Conservation and multiplication of Medicago arborea L.

Medicago arborea leafs and flowers
Type of data: 
Good practice
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Medicago arborea, a naturalized species, was selected for its pastoral and high ecological interest: it is a nitrogen fixer and cold, drought, and salt-tolerant plant species (Sibole et al. 2003). It tolerates frost conditions and low temperatures as well as drought conditions and high temperatures. It’s an important species regarding its symbiosis with nitrogen fixation bacteria. The species had always demonstrated its importance as a forage species and its quality in feeding the animal.  The main objective of this work is to master the techniques for multiplying and conserving this species.


M. arborea is a forage species very appreciated by cattle. It has good quality as it is too rich in nitrogen and proteins (nitrogen matter constitutes about 20% of its dry matter). Its digestibility is more important than many other forage species like Atriplex nummularia as well as d’Acacia cyanophylla. It has a great energetic value of 0.8 UF to 1.05 UF /kg of dry matter. This work was part of the ECOPLANTMED Project (

Main results: 

The seeds of M. arborea are disinfected using an 8% Sodium hypochlorite solution for 10 minutes. The seeds are placed to germinate in Petri dishes, with sterilized filter paper. Using boiled water to leave seeds dormancy was the best treatment used in our experience whish increased seeds germination rate to above 60%. The best germination temperatures were comprised between 18°C and 25°C. The temperature has averted as the most important abiotic factor in the M. arborea conservation and propagation. Multiplication tests were carried out in a greenhouse in the nursery of INRGREF, which gave success results greater than 80%.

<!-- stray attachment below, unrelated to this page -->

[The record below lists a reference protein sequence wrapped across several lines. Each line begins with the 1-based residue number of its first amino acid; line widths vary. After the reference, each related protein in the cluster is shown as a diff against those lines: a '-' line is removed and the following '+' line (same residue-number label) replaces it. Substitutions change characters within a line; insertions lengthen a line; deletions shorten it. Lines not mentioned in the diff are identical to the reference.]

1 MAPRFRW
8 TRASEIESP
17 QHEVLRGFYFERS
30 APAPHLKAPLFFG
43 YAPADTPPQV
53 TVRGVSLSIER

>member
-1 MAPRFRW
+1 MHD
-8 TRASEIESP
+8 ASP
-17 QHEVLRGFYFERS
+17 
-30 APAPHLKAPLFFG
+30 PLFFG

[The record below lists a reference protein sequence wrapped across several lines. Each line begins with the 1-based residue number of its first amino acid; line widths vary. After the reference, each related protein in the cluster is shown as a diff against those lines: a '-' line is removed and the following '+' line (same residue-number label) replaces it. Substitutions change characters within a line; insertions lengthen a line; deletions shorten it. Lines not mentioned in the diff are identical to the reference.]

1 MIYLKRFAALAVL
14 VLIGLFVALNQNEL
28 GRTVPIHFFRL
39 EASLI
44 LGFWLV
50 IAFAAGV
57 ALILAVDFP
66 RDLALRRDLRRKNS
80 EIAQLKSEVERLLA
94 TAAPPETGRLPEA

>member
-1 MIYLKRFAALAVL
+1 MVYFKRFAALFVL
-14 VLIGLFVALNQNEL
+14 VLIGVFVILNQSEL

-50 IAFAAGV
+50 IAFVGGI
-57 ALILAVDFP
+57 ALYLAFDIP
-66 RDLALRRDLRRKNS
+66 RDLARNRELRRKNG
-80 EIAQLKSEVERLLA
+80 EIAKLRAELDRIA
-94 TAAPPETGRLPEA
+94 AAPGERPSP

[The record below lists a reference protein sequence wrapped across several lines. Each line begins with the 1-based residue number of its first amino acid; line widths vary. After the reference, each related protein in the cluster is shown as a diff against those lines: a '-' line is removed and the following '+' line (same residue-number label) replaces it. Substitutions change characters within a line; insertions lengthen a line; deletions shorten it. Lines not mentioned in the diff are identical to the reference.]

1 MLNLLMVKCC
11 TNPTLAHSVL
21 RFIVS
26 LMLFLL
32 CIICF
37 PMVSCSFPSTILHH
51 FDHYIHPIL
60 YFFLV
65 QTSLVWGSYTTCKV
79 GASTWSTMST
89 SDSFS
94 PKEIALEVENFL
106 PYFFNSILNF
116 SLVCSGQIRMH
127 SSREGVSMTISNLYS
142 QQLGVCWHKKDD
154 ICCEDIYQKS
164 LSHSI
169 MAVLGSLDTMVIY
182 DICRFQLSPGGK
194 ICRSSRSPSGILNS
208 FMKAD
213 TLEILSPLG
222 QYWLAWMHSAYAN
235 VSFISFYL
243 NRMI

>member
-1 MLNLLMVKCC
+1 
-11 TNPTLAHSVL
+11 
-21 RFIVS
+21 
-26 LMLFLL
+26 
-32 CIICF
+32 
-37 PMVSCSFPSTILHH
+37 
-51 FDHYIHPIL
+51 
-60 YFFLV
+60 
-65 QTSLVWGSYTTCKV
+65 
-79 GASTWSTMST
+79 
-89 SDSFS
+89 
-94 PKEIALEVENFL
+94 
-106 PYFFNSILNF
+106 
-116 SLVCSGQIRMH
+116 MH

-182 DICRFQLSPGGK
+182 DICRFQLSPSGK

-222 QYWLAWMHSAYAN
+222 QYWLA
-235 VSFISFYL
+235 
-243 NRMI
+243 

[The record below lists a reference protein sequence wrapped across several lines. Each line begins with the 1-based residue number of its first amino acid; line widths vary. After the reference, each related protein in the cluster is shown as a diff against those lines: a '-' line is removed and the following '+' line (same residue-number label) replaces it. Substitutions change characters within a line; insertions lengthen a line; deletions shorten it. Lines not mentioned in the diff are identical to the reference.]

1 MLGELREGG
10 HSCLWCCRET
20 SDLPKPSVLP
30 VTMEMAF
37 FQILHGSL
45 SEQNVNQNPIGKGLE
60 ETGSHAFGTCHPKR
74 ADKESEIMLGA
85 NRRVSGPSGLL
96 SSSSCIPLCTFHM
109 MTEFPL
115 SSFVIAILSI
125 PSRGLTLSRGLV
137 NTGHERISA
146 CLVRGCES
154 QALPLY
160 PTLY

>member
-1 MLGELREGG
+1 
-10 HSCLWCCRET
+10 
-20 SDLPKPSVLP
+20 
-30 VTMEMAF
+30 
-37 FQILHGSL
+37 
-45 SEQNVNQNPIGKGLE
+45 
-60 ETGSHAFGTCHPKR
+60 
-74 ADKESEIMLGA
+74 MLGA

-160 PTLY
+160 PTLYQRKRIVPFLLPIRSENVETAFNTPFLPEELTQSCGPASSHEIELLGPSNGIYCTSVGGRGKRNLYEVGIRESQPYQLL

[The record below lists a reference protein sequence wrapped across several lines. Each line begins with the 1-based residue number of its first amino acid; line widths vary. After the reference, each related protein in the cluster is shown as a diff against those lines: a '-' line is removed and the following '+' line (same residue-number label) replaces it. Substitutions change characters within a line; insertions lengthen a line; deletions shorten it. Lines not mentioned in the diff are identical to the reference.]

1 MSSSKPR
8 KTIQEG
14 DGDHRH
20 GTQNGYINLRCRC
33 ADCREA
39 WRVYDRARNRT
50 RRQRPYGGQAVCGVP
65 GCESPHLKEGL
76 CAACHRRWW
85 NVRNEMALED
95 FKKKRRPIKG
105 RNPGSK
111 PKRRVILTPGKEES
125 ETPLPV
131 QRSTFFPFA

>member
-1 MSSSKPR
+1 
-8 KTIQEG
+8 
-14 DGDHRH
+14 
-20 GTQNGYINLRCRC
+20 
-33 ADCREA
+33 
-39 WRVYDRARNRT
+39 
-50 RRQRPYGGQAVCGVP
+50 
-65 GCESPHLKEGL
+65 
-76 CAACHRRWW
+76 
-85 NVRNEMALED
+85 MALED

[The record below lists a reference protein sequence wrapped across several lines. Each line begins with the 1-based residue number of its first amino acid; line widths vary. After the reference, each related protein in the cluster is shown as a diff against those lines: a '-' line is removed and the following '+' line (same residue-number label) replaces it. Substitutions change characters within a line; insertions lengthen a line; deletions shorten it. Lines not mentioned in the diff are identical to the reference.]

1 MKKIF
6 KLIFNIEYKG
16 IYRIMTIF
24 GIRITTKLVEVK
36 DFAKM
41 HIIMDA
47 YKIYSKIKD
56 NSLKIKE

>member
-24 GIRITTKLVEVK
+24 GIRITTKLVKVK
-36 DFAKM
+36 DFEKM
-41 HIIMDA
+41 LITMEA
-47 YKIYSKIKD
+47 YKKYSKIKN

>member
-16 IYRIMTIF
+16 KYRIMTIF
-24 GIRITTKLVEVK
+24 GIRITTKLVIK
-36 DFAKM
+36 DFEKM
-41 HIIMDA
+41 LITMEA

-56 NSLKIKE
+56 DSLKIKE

Main practical recommendations: 

The protection, germination, and propagation of M. arborea species are an important action, and this work helps us understand this aspect. So, we recommend:

  • Collect mature seeds and clean them very well. The cleaning was done by hands then the seeds were separated by a sieve.
  • Dry the seeds and conserve them in low-temperature conditions between 4-6°C.
  • Sterilize the seeds and put them in a solution of 8% hypochlorite de sodium for 10 min.
  • Clean seeds using sterilized water.
  • Put 25 seeds in a petri dish between 2 filter paper and add sterilized water to them
  • Make sure that the water doesn’t dry out

Transplant the germinating seeds into a mix of peat and sand and put them in a 25°C temperature.

Impacts and weaknesses: 

The importance of this work lies in finding the most appropriate actions and steps followed to increase the germination and propagation rate of the species. The tests followed a scientific protocol regarding the number of plots tested. However, a test of the response of different provenances should have been held. Also, transplanting the obtained plants in natural conditions will help to get a global idea about their adaptability in farms and shrubs.

Future developments: 

The results that we have obtained and the protocol used in our work are an important step in the way of developing the situation of the species and optimizing its role in agriculture and farming. Meanwhile, this work could be more developed regarding the choice of the provenances, the amelioration of the ways of collecting and cleaning seeds, testing the produced plants in natural conditions to observe their adaptability rate and apply a process to increase the genetic diversity of the species.


Further information

Le Houérou H.N. 2002. Multipurpose germplasm of fodder shrubs and trees for the rehabilitation of arid and semiarid land in the Mediterranean isoclimatic zone. Options Méditerranéennes, 37:1-118.

Sibole J.V., Cabot C., Poschenrieder C. & Barcelo J., 2003. Ion allocation in two different salt-tolerant Mediterranean Medicago species. J Plant Physiol. 160: 1361-1365.

Figure 1 credit: 

Salma Sai 

Figure 2: 
Figure 2 caption and credit: 

Salma Sai